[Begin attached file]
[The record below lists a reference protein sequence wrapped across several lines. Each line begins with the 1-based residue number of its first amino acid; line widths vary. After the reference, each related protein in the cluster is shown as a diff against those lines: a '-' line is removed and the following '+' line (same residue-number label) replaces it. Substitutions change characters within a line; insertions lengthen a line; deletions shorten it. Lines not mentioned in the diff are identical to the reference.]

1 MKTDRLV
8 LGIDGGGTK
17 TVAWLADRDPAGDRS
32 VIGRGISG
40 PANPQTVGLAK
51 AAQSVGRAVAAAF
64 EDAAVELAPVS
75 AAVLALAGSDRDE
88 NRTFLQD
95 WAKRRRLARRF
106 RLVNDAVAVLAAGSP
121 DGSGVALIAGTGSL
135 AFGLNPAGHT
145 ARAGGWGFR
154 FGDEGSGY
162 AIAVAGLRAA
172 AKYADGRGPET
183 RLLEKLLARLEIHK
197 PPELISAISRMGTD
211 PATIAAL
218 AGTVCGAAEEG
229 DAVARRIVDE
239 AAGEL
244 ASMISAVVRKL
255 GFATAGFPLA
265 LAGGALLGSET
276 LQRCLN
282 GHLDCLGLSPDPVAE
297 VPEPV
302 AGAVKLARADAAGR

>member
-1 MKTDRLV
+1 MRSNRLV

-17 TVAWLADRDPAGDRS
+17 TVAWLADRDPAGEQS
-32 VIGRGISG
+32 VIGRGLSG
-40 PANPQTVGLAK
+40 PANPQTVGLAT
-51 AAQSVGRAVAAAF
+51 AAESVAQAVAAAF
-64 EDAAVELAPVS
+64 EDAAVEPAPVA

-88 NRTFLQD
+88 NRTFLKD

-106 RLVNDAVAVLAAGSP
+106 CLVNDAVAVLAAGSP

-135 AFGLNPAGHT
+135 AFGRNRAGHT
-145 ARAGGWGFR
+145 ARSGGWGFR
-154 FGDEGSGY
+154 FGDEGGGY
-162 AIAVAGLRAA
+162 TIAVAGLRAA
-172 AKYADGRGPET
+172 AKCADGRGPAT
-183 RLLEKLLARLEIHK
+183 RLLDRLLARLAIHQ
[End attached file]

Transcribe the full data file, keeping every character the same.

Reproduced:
[The record below lists a reference protein sequence wrapped across several lines. Each line begins with the 1-based residue number of its first amino acid; line widths vary. After the reference, each related protein in the cluster is shown as a diff against those lines: a '-' line is removed and the following '+' line (same residue-number label) replaces it. Substitutions change characters within a line; insertions lengthen a line; deletions shorten it. Lines not mentioned in the diff are identical to the reference.]

1 MKTDRLV
8 LGIDGGGTK
17 TVAWLADRDPAGDRS
32 VIGRGISG
40 PANPQTVGLAK
51 AAQSVGRAVAAAF
64 EDAAVELAPVS
75 AAVLALAGSDRDE
88 NRTFLQD
95 WAKRRRLARRF
106 RLVNDAVAVLAAGSP
121 DGSGVALIAGTGSL
135 AFGLNPAGHT
145 ARAGGWGFR
154 FGDEGSGY
162 AIAVAGLRAA
172 AKYADGRGPET
183 RLLEKLLARLEIHK
197 PPELISAISRMGTD
211 PATIAAL
218 AGTVCGAAEEG
229 DAVARRIVDE
239 AAGEL
244 ASMISAVVRKL
255 GFATAGFPLA
265 LAGGALLGSET
276 LQRCLN
282 GHLDCLGLSPDPVAE
297 VPEPV
302 AGAVKLARADAAGR

>member
-1 MKTDRLV
+1 MRSNRLV

-17 TVAWLADRDPAGDRS
+17 TVAWLADRDPAGEQS
-32 VIGRGISG
+32 VIGRGLSG
-40 PANPQTVGLAK
+40 PANPQTVGLAT
-51 AAQSVGRAVAAAF
+51 AAESVAQAVAAAF
-64 EDAAVELAPVS
+64 EDAAVEPAPVA

-88 NRTFLQD
+88 NRTFLKD

-106 RLVNDAVAVLAAGSP
+106 CLVNDAVAVLAAGSP

-135 AFGLNPAGHT
+135 AFGRNRAGHT
-145 ARAGGWGFR
+145 ARSGGWGFR
-154 FGDEGSGY
+154 FGDEGGGY
-162 AIAVAGLRAA
+162 TIAVAGLRAA
-172 AKYADGRGPET
+172 AKCADGRGPAT
-183 RLLEKLLARLEIHK
+183 RLLDRLLARLAIHQ